Rogue alert! In our one-party town, a renegade has popped up suddenly on the local political scene.
His name is Rod Dembowski, and this week he set off a bomb in local politics by suggesting there’s probably no need to carry out draconian cuts to the Metro Transit bus system after all. This even though countless elected officials — including him — had spent most of the year warning exactly that.
I’ll get to the reasons for his change of heart in a minute. But first, the politics. His fellow Democrats and union folks are furious with him.
They say he’s enabling the government-haters by implying, as one union leader put it, that “the government has essentially lied about the needed cuts.” King County Executive Dow Constantine, in vetoing Dembowski’s plan to cut only one-third as much bus service, mocked the effort and said it resorted to “empty managerial platitudes like ‘budget-scrubbing’ and ‘top-to-bottom’ review.”
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When I asked Dembowski, a Democrat and newbie member of the Metropolitan King County Council, what he was up to, I was expecting him to soft-pedal backward. Instead he veered full-speed into political no man’s land.
“There is a view by some that we need to make voters ‘feel the pain,’ ” he said of his own party. “They call it the credibility issue — that we said there would be huge cuts if voters said no to the tax increases, and so now we better give them the huge cuts.”
Even if some of the cuts might no longer be needed?
“Nobody over here believes we’re going to end up cutting all 550,000 hours of bus service. So this is all political now,” he said.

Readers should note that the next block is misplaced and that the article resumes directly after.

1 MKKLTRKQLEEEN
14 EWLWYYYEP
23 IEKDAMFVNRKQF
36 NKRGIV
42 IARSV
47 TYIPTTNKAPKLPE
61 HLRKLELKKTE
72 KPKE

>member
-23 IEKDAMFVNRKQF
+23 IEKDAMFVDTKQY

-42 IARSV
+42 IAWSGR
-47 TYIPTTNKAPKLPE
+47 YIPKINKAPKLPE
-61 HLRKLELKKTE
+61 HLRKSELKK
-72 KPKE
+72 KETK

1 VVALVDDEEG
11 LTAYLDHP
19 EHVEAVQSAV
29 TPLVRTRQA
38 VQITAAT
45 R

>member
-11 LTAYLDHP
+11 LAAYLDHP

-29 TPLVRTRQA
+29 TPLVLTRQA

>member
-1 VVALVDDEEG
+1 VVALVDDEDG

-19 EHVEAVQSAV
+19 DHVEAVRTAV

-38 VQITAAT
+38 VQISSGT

It’s not often you hear a politician say his mates want to inflict pain on voters. How are relations in the hallways around the council these days, Rod. Collegial?
“The quote I keep hearing is: ‘Rod, this isn’t going to end well for you,’ “ he said.
Dembowski, 42, is only in his second year in office, representing North Seattle and some northern suburbs. He insists he’s a very liberal Democrat with zero chance of morphing into a local version of party defector Sen. Rodney Tom.
With sales-tax revenues growing unexpectedly fast, he says he just saw a chance to forestall some of the planned bus cuts until they’re absolutely necessary. Why wouldn’t you do that if you could?
In the meantime, there’s no reason not to continue to look at possibly raising fares again or any of the other long list of smaller ideas for saving Metro some money.
“We’re the fastest-growing city in the nation, and so I absolutely feel we should be expanding our bus system, not even talking about cutting it,” Dembowski said. “Metro is going to need new revenue for that. But it’s clear we have to convince voters first that we’re making good use of their money. We just lost an election.”
He said the Democrats and other groups are right the agency has long-term budget challenges. But they’ve taken to “fear mongering” over it.
That’s sure how the last election felt to me. I voted yes because we need more bus service here, not less. But as I wrote in April: “Nobody explained what positive changes you’d get for your money, only what you might lose. This was electioneering by threat: Vote yes or I’ll shoot this puppy.”
Dembowski believes the puppy’s death will be symbolic only. It’s for political impact, he said. The council would cancel the bus cuts later, before they go fully into effect, if sales-tax revenues rise.
“I think of all this exactly the opposite way,” he said. “The voters are watching us. If we’re making cuts now that then don’t end up happening, or we don’t take absolutely every step to look at other options to keep buses out on the roads today, that’s when we lose the public. That’s what will cost us credibility.”
Probably the next puppy endangered around here is going to be Dembowski.
Danny Westneat’s column appears Wednesday and Sunday. Reach him at 206-464-2086 or firstname.lastname@example.org